When the mobile device 100 is operating in a data communication mode, a received signal, such as a text message or a web page download, is processed by the transceiver module 611 and provided to the microprocessor 638, which preferably further processes the received signal in multiple stages as described above, for eventual output to the display 622, or, alternatively, to an auxiliary I/O device 628. A user of mobile device 100 may also compose data items, such as e-mail messages, using the keyboard 632, which is preferably a complete alphanumeric keyboard laid out in the QWERTY style, although other styles of complete alphanumeric keyboards such as the known DVORAK style may also be used. User input to the mobile device 100 is further enhanced with a plurality of auxiliary I/O devices 628, which may include a thumbwheel input device, a touchpad, a variety of switches, a rocker input switch, etc. The composed data items input by the user may then be transmitted over the communication networks 619 via the transceiver module 611.

When the mobile device 100 is operating in a voice communication mode, the overall operation of the mobile device is substantially similar to the data mode, except that received signals are preferably be output to the speaker 634 and voice signals for transmission are generated by a microphone 636. Alternative voice or audio I/O subsystems, such as a voice message recording subsystem, may also be implemented on the mobile device 100. Although voice or audio signal output is preferably accomplished primarily through the speaker 634, the display 622 may also be used to provide an indication of the identity of a calling party, the duration of a voice call, or other voice call related information. For example, the microprocessor 638, in conjunction with the voice communication module and the operating system software, may detect the caller identification information of an incoming voice call and display it on the display 622.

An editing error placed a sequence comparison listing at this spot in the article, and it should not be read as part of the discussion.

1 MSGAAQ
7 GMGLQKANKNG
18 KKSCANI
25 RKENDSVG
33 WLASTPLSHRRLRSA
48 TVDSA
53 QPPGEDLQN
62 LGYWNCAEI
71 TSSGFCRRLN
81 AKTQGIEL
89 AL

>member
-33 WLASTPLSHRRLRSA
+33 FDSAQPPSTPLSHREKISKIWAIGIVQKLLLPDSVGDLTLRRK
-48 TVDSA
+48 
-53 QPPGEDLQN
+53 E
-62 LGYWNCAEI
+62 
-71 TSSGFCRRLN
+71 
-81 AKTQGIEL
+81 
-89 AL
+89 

A short-range communications subsystem 640 is also included in the mobile device 100. The subsystem 640 may include an infrared device and associated circuits and components, or a short-range RF communication module such as a Bluetooth™ module or an 802.11 module, for example, to provide for communication with similarly-enabled systems and devices. Those skilled in the art will appreciate that “Bluetooth” and “802.11” refer to sets of specifications, available from the Institute of Electrical and Electronics Engineers, relating to wireless personal area networks and wireless local area networks, respectively.

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Classifications
U.S. Classification345/169, 715/781, 345/204
International ClassificationG06F3/14, G06F3/02, H04Q7/32
Cooperative ClassificationG06T11/60
European ClassificationG06T11/60
Legal Events
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Jan 8, 2013CCCertificate of correction
Jun 15, 2010ASAssignment
Owner name: RESEARCH IN MOTION LIMITED, CANADA
Effective date: 20050720
Free format text: ASSIGNMENT OF ASSIGNORS INTEREST;ASSIGNORS:KLASSEN, GERHARD D.;BELLS, MATTHEW;REEL/FRAME:024538/0394